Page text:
Expert Says Melanoma Clinical Trials Should Include More Patients With Brain Mets

Harriet Kluger, MD, discussed the lack of clinical trial inclusion for patients with melanoma who have brain metastases, as well as promising regimens coming down the pike.

Harriet Kluger, MD

Historically, patients with melanoma who develop brain metastases have been excluded from clinical trials, according to Harriet Kluger, MD.

As of late, an increasing number of patients in this subgroup are being included now on studies, particularly those who have received prior treatment. Yet this is still not enough, says Kluger, as brain metastases is no longer the dismal prognosis that it once was.

OncLive®: Please provide an overview of your talk.

Kluger highlighted the systemic treatment of patients with melanoma with brain metastases in her talk at the 2017 OncLive® State of the Science SummitTM on Melanoma. In an interview during the meeting, Kluger, professor of medicine, associate cancer center director for Education and Training, Yale Cancer Center, discussed the lack of clinical trial inclusion as well as promising regimens coming down the pike.Kluger: The topic is systemic therapy for brain metastases in melanoma. By systemic therapy, we mean therapy that goes in via mouth or intravenously, as opposed to local therapies in the form of radiation, surgery, or stereotactic radiosurgery. Until recently, systemic therapy was not actually one of the modalities that we would first think of to treat brain metastases. The reason is that stereotactic radiosurgery is actually very effective and can control approximately 90% of the metastases long term.

That said, it is not a modality that can be offered to people who have multiple metastases, and it certainly does not present regional recurrences and metastases at other sites. Approximately 5 or 6 years ago, patients with brain metastases were excluded from clinical trials almost uniformly; sometimes they were allowed on studies if the brain metastases had been treated and were stable for many weeks without any new ones occurring. That is a standard that is not required of any other organ.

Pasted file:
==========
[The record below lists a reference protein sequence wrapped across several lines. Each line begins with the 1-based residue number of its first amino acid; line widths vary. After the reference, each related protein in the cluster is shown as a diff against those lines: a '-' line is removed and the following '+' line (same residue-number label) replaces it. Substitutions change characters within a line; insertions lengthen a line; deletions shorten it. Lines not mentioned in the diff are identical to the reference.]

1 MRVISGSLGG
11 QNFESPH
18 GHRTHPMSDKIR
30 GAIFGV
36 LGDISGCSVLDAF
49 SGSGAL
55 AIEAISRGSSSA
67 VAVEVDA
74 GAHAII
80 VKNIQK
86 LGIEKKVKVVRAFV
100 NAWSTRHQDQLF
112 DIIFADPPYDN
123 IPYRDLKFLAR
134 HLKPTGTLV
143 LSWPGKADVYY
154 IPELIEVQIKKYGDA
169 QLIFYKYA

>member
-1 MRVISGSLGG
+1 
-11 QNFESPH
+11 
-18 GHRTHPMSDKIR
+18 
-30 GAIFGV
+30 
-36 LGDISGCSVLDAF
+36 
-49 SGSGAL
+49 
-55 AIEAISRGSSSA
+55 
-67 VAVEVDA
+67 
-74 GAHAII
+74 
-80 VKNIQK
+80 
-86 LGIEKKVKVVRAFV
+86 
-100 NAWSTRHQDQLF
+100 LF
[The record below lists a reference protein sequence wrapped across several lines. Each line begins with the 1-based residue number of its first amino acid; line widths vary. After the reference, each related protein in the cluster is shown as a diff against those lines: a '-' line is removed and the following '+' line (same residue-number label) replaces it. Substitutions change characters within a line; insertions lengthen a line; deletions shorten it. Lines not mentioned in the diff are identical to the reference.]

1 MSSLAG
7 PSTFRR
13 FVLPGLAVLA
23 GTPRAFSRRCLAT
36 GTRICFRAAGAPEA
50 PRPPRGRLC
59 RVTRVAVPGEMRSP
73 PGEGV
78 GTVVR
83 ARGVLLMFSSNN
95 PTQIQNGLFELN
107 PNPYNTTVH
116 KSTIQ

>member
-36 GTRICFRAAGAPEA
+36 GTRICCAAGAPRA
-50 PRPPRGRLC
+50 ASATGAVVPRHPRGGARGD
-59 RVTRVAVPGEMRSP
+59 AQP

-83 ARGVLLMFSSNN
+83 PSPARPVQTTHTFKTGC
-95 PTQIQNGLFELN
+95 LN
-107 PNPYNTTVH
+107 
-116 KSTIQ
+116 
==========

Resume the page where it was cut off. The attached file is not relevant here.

So, the question we asked around 2011 is whether this was necessary. It turns out that there are organs with a worst prognosis than the brain. For example, the prognosis of patients with liver metastases or pleural effusion involvement is worse than that of patients with brain metastases. Therefore, why should we exclude them? First, there were concerns about the effects in the brain and, second, because it wasn't known whether these drugs could penetrate the blood-brain barrier.

Can you comment on the recent findings seen with combination therapies for these patients?

A number of trials have since been conducted, primarily in patients with melanoma. However, we are starting to see this in other diseases, as well. It appears that, for the most part, the responses in the brain are actually similar to those seen in extra cerebral sites. This is a change in paradigm and, going forward, systemic therapy should be an integral part of therapy for patients whose disease has spread to the brain.There was a study for patients with brain metastases with ipilimumab (Yervoy) and nivolumab (Opdivo), and the response rate was more than 55%. There are certain toxicities that are unique to this regimen, and it is not good for everyone. There were a few episodes of seizures and cerebral edema, which is something that we have to contend with; however, it is certainly a good regimen for patients with brain metastases.